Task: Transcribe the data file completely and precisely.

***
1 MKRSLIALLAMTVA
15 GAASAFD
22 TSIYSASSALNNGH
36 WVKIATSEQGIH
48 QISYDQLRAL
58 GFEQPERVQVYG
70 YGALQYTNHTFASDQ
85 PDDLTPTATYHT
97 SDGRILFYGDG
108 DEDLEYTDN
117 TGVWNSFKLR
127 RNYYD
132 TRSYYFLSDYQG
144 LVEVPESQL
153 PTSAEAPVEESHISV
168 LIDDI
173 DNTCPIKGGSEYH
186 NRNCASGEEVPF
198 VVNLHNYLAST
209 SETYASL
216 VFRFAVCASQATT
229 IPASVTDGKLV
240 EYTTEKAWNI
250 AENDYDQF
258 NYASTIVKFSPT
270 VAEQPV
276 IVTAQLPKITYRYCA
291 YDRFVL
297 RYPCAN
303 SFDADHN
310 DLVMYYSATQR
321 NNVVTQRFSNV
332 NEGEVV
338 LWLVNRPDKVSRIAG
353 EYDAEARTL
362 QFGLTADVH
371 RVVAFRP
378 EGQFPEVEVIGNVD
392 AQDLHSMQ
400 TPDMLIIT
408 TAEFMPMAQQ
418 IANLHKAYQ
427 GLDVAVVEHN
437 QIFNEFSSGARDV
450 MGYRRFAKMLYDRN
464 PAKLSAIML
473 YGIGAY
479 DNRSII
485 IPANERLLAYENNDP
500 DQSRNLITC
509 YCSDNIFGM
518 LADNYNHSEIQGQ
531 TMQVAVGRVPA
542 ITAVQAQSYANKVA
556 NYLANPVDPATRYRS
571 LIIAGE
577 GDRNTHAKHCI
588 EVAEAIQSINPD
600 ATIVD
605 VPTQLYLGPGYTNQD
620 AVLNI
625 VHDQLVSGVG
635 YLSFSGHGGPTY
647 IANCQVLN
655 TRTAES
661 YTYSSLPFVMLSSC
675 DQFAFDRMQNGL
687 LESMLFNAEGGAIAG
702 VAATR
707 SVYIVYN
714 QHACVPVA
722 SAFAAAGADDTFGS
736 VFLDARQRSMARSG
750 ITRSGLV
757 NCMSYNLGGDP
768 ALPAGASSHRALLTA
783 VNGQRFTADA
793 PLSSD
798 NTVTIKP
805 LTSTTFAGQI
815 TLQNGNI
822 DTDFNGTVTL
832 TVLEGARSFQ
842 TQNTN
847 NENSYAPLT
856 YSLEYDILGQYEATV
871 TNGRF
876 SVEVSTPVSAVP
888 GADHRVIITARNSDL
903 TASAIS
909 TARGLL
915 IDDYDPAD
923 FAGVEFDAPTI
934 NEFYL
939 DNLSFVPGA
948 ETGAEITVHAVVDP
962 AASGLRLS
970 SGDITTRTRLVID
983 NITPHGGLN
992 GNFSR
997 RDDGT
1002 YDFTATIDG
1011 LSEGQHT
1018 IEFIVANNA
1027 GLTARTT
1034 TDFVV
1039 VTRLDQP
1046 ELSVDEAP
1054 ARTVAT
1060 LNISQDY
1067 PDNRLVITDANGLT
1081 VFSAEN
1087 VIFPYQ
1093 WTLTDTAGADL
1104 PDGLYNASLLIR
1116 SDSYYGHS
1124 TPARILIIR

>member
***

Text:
1 MKRSLIALLAMTVA
15 GAASAFD
22 TSIYSASSALNNGH
36 WVKIATSEQGIH
48 QISYDQLRAL
58 GFEQPERVQVYG
70 YGALQYTNHTFASDQ
85 PDDLTPTATYHT
97 SDGRILFYGDG
108 DEDLEYTDN
117 TGVWNSFKLR
127 RNYYD
132 TRSYYFLSDYQG
144 LVEVPESQL
153 PTSAEAPVEESHISV
168 LIDDI
173 DNTCPIKGGSEYH
186 NRNCASGEEVPF
198 VVNLHNYLAST
209 SETYASL
216 VFRFAVCASQATT
229 IPASVTDGKLV
240 EYTTEKAWNI
250 AENDYDQF
258 NYASTIVKFSPT
270 VAEQPV
276 IVTAQLPKITYRYCA
291 YDRFVL
297 RYPCAN
303 SFDADHN
310 DLVMYYSATQR
321 NNVVTQRFSNV
332 NEGEVV
338 LWLVNRPDKVSRIAG
353 EYDAEARTL
362 QFGLTADVH
371 RVVAFRP
378 EGQFPEVEVIGNVD
392 AQDLHSMQ
400 TPDMLIIT
408 TAEFMPMAQQ
418 IANLHKAYQ
427 GLDVAVVEHN
437 QIFNEFSSGARDV
450 MGYRRFAKMLYDRN
464 PAKLSAIML
473 YGIGAY
479 DNRSII
485 IPANERLLAYENNDP
500 DQSRNLITC
509 YCSDNIFGM
518 LADNYNHSEIQGQ
531 TMQVAVGRVPA
542 ITAVQAQSYANKVA
556 NYLANPVDPATRYRS
571 LIIAGE
577 GDRNTHAKHCI
588 EVAEAIQSINPD
600 ATIVD
605 VPTQLYLGPGYTNQD
620 AVLNI
625 VHDQLVSGVG
635 YLSFSGHGGPTY
647 IANCQVLN
655 TRTAES
661 YTYSSLPFVMLSSC
675 DQFAFDRMQNGL
687 LESMLFNAEGGAIAG
702 VAATR
707 SVYIVYN
714 QHACVPVA
722 SAFAAAGADDTFGS
736 VFLDARQRSMARSG
750 ITRSGLV
757 NCMSYNLGGDP
768 ALPAGASSHRALLTA
783 VNGQRFTADA
793 PLSSD
798 NTVTIKP
805 LTSTTFAGQI
815 TLQNGNI
822 DTDFNGTVTL
832 TVLEGARSFQ
842 TQNTN
847 NENSYAPLT
856 YSLEYDILGQYEATV
871 TNGRF
876 SVEVSTPVSAVP
888 GADHRVIITARNSDL
903 TASAIS
909 TARGLL
915 IDDYDPAD
923 FAGVEFDAPTI
934 NEFYL
939 DNLSFVPGA
948 ETGAEITVHAVVDP
962 AASGLRLS
970 SGDITTRTRLVID
983 NITPHGGLN
992 GNFSR
997 RDDGT
1002 YDFTATIDG
1011 LSEGQHT
1018 IEFIVANNA
1027 GLTARTT
1034 TDFVV
1039 VTRLDQP
1046 ELSVDEAP
1054 ARTVAT
1060 LNISQDY
1067 PDNRLVITDANGLT
1081 VFSAEN
1087 VIFPYQ
1093 WTLTDTAGADL
1104 PDGLYNASLLIR
1116 SDSYYGHS
1124 TPARILIIR

>member